The Orioles announced this afternoon that they sent cash considerations to the New York Mets to acquire 26-year-old right-hander Logan Verrett, a former Orioles’ Rule 5 pick.
It’s one of those low-cost, low-risk moves that executive vice president Dan Duquette has utilized throughout his Baltimore tenure. Many don’t pan out, but some do, and that’s allowed the Orioles to build depth for their Triple-A and major-league rosters.
This move also looks to be a way for the Orioles to save a few million dollars as they head toward a club-record payroll in 2017 – potentially at the expense of a 2016 Oriole.
Verrett was 4-10 with a 4.65 ERA in 53 games (16 starts) with the Texas Rangers and Mets over the last two seasons. He spent the spring of 2015 with the Orioles and pitched well, but the club ultimately chose instead to keep another Rule 5 pick, high-ceiling right-hander Jason Garcia, who posted a 4.73 ERA in 24 starts at Double-A Bowie in 2016.
Verrett was claimed off waivers by the Rangers in March, 2015. Ultimately, he was returned to New York that season. In 2016, he was 3-8 with a 5.20 ERA in 35 games (12 starts) for the Mets, who selected him in the third round of the 2011 draft out of Baylor University.
“Good, solid, dependable kid,” Duquette said in a statement about Verrett. “Every staff needs a pitcher who can pitch multiple roles like Logan Verrett. Glad to have him back with the O’s.”
The Orioles already had a pitcher that was competent in multiple roles: right-handed swingman Vance Worley, who was 2-2 with a 3.53 ERA in 35 games (four starts) last season.
The argument can be made that Worley was one of the club’s most valuable pitchers in 2016, logging 86 2/3 innings, while starting two games in April and two in July. Eight times Worley was asked to pitch at least three innings out of the bullpen.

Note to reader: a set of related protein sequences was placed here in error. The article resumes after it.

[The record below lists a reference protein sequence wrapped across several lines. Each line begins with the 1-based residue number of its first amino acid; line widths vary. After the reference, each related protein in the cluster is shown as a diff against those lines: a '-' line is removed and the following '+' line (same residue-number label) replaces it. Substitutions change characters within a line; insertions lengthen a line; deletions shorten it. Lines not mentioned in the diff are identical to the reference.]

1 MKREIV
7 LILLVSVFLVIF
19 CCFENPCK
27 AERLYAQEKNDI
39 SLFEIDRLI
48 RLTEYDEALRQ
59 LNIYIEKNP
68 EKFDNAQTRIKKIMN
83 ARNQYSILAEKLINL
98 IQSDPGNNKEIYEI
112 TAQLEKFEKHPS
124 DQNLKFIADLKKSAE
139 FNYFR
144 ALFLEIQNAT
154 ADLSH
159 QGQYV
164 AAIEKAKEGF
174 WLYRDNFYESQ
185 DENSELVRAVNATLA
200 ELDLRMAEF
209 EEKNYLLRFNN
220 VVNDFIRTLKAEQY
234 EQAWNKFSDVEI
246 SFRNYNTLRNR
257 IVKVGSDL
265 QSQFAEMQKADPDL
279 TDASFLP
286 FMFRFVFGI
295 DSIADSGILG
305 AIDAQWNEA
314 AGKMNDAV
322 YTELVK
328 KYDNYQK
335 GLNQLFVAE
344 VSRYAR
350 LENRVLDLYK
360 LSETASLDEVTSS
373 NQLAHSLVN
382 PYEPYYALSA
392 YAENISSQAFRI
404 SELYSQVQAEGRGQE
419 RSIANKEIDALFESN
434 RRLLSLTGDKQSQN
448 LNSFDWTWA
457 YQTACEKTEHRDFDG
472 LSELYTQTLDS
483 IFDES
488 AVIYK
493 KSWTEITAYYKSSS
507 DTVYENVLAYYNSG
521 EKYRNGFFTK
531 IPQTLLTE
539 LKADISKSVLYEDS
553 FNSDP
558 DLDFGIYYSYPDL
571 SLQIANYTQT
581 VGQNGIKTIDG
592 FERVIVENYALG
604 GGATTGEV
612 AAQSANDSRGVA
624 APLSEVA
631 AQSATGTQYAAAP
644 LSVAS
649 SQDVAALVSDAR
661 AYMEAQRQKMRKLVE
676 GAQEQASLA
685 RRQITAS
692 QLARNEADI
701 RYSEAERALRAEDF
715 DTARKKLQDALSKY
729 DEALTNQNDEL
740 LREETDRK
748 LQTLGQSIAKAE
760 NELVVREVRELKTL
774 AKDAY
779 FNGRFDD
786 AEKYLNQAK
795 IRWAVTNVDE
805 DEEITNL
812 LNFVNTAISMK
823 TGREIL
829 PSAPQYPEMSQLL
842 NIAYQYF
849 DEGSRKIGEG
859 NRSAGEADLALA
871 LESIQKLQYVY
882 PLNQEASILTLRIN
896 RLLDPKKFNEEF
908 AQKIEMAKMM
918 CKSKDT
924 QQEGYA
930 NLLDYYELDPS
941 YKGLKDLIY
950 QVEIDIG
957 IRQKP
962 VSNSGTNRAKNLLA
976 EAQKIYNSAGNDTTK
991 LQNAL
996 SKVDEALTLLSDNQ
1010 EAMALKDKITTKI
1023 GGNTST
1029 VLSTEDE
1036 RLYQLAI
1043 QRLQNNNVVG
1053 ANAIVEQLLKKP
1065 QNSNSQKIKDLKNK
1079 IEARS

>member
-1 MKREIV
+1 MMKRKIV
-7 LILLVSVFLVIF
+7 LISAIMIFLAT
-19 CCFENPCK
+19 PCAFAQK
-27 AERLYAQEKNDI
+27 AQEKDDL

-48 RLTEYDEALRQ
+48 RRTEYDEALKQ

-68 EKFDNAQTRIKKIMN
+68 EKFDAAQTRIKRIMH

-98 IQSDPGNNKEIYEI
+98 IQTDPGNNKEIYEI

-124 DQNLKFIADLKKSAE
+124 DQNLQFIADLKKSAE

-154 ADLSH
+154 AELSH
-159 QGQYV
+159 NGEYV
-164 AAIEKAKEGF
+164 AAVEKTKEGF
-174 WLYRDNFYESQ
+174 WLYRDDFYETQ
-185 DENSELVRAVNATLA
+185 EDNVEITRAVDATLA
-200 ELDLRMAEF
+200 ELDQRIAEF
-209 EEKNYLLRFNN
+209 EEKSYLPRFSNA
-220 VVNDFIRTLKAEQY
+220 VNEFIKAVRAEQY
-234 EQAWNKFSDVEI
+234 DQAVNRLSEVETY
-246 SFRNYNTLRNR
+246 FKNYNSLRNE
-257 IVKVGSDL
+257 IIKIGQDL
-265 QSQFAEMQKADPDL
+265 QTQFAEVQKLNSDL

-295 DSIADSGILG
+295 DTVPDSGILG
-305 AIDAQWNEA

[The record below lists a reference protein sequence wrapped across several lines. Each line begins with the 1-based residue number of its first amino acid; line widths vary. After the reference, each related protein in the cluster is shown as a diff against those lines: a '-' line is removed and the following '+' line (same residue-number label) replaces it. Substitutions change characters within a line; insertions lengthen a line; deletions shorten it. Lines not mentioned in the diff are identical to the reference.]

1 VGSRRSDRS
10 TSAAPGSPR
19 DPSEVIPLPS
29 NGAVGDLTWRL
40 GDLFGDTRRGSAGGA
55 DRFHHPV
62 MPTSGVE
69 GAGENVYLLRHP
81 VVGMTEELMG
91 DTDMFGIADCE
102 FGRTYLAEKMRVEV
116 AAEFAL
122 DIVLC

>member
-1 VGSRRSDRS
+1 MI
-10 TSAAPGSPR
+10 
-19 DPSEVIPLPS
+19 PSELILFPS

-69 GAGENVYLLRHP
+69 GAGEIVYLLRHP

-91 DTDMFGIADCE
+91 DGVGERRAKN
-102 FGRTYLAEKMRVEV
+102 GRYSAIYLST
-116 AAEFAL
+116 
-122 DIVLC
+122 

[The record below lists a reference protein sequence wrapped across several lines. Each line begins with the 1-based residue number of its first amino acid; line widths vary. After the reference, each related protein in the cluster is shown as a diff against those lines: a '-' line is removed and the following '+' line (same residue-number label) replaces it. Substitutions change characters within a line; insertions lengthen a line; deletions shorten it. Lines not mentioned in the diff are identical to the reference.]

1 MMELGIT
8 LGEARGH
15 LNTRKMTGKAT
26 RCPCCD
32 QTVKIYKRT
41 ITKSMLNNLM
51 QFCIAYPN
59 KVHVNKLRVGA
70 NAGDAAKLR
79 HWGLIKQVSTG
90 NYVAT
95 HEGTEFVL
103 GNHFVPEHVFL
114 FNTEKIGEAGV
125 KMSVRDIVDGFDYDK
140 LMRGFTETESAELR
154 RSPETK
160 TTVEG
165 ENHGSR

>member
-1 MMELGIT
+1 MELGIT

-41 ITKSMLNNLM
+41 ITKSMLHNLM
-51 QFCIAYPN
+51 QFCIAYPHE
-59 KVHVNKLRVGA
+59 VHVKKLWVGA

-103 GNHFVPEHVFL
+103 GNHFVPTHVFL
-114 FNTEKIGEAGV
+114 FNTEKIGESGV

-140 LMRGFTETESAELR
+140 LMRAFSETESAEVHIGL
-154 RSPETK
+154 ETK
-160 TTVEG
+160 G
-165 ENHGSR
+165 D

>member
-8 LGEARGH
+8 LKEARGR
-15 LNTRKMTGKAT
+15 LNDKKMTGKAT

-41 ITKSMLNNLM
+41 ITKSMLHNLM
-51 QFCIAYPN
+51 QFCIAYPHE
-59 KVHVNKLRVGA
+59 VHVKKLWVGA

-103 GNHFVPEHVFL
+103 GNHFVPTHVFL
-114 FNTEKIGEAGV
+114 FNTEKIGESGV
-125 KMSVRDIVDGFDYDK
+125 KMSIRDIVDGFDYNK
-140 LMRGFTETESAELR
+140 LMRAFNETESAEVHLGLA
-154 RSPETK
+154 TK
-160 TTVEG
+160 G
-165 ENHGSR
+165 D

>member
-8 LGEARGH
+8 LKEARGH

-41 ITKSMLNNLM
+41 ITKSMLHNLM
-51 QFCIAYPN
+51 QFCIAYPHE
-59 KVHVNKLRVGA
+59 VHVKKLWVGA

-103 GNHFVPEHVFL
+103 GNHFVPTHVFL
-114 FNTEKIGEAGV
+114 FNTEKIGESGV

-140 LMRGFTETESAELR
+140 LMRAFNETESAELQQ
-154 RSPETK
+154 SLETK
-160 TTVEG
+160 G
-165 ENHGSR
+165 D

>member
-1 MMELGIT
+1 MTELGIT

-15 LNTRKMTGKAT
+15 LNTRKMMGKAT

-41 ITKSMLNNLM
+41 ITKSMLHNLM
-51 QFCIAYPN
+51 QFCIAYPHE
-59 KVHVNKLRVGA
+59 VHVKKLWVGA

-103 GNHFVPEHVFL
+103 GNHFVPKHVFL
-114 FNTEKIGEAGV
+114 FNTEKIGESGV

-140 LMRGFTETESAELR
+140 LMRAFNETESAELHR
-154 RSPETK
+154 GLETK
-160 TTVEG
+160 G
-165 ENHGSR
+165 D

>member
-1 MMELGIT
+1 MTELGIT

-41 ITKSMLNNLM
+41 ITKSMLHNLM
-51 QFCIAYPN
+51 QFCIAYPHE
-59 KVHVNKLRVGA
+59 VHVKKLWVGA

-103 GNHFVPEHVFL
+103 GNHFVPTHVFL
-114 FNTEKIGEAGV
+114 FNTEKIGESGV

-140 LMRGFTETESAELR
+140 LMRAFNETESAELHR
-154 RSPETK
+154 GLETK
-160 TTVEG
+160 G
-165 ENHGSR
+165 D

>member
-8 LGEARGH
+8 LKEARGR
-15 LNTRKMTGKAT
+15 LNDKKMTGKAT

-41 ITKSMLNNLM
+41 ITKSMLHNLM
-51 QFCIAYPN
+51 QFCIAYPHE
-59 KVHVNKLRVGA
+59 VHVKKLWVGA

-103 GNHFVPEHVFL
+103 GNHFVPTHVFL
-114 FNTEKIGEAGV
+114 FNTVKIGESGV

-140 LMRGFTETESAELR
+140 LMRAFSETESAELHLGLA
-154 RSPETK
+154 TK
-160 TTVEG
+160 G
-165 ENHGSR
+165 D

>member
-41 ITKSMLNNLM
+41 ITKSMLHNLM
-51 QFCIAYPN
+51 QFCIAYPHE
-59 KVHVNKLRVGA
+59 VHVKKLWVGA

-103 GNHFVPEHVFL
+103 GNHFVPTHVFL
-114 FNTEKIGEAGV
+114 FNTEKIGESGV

Like most swingmen, Worley preferred starting. But he accepted his role, and usually gave the Orioles quality bridge innings.
The problem is that Worley is arbitration-eligible and likely will receive a raise that would push him above $3 million for next season. The Orioles have until Friday to decide whether to offer Worley arbitration or cut him loose.
It’s a tough call, because Worley did his job effectively. But $3-million-plus is an awful lot for a swingman – a position often held by younger pitchers.
Now, with the acquisition of Verrett, the upcoming Worley decision likely becomes easier. The Orioles aren’t showing their hand, but it would be somewhat of a surprise if the club didn’t cut ties with Worley to save money.
Verrett then would compete for the swingman job with Tyler Wilson and Mike Wright, among others. Verrett has a minor-league option remaining and made about the minimum last year ($514,875). Plus, he’s under team control through 2021. Worley would be eligible for free agency after 2018.
Financially, it makes sense.
But I’m always of the belief that you can’t have enough big-league pitching. And Worley is a big-league pitcher – no doubt about it. If it were my money – and it’s not – I’d keep him.
And maybe the Orioles will offer Worley arbitration by Friday. But with the Verrett news, it appears that “The Vanimal” will be looking for another job soon.
The good news for Worley — a good guy — is that he should be able to find another job fairly easily.